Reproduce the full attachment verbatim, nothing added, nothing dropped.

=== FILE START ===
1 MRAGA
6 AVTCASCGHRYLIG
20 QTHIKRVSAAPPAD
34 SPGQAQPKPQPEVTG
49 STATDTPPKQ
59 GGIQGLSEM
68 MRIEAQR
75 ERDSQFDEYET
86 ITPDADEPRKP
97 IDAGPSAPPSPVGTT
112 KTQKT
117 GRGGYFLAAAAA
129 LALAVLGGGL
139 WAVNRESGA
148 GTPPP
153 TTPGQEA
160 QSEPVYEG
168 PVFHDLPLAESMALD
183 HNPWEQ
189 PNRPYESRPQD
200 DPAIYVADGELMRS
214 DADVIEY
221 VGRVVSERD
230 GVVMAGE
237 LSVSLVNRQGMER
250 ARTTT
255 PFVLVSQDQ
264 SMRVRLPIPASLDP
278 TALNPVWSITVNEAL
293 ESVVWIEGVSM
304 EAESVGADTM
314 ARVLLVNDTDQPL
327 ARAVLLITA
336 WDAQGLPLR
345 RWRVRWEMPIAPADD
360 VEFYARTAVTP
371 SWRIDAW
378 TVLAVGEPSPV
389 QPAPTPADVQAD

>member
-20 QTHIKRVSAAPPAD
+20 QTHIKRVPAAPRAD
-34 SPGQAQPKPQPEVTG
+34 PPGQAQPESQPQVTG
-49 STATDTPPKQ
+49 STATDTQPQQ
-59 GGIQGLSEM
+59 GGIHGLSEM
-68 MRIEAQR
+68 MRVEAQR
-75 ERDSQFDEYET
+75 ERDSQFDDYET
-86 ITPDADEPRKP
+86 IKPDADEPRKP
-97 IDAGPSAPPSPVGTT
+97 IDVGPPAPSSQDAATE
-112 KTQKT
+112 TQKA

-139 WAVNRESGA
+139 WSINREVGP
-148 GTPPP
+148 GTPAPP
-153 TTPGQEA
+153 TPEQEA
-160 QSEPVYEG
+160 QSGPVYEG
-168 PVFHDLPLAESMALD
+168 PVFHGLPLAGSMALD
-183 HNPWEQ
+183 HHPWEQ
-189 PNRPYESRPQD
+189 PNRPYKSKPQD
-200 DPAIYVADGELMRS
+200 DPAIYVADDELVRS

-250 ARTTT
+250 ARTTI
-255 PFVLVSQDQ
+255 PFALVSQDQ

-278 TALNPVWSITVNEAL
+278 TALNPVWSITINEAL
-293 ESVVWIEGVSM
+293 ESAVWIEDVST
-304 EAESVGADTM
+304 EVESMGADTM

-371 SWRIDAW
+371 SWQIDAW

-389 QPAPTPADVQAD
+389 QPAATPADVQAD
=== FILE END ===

1 MRAGA
6 AVTCASCGHRYLIG
20 QTHIKRVSAAPPAD
34 SPGQAQPKPQPEVTG
49 STATDTPPKQ
59 GGIQGLSEM
68 MRIEAQR
75 ERDSQFDEYET
86 ITPDADEPRKP
97 IDAGPSAPPSPVGTT
112 KTQKT
117 GRGGYFLAAAAA
129 LALAVLGGGL
139 WAVNRESGA
148 GTPPP
153 TTPGQEA
160 QSEPVYEG
168 PVFHDLPLAESMALD
183 HNPWEQ
189 PNRPYESRPQD
200 DPAIYVADGELMRS
214 DADVIEY
221 VGRVVSERD
230 GVVMAGE
237 LSVSLVNRQGMER
250 ARTTT
255 PFVLVSQDQ
264 SMRVRLPIPASLDP
278 TALNPVWSITVNEAL
293 ESVVWIEGVSM
304 EAESVGADTM
314 ARVLLVNDTDQPL
327 ARAVLLITA
336 WDAQGLPLR
345 RWRVRWEMPIAPADD
360 VEFYARTAVTP
371 SWRIDAW
378 TVLAVGEPSPV
389 QPAPTPADVQAD

>member
-20 QTHIKRVSAAPPAD
+20 QTHIKRVPAAPRAD
-34 SPGQAQPKPQPEVTG
+34 PPGQAQPESQPQVTG
-49 STATDTPPKQ
+49 STATDTQPQQ
-59 GGIQGLSEM
+59 GGIHGLSEM
-68 MRIEAQR
+68 MRVEAQR
-75 ERDSQFDEYET
+75 ERDSQFDDYET
-86 ITPDADEPRKP
+86 IKPDADEPRKP
-97 IDAGPSAPPSPVGTT
+97 IDVGPPAPSSQDAATE
-112 KTQKT
+112 TQKA

-139 WAVNRESGA
+139 WSINREVGP
-148 GTPPP
+148 GTPAPP
-153 TTPGQEA
+153 TPEQEA
-160 QSEPVYEG
+160 QSGPVYEG
-168 PVFHDLPLAESMALD
+168 PVFHGLPLAGSMALD
-183 HNPWEQ
+183 HHPWEQ
-189 PNRPYESRPQD
+189 PNRPYKSKPQD
-200 DPAIYVADGELMRS
+200 DPAIYVADDELVRS

-250 ARTTT
+250 ARTTI
-255 PFVLVSQDQ
+255 PFALVSQDQ

-278 TALNPVWSITVNEAL
+278 TALNPVWSITINEAL
-293 ESVVWIEGVSM
+293 ESAVWIEDVST
-304 EAESVGADTM
+304 EVESMGADTM

-371 SWRIDAW
+371 SWQIDAW

-389 QPAPTPADVQAD
+389 QPAATPADVQAD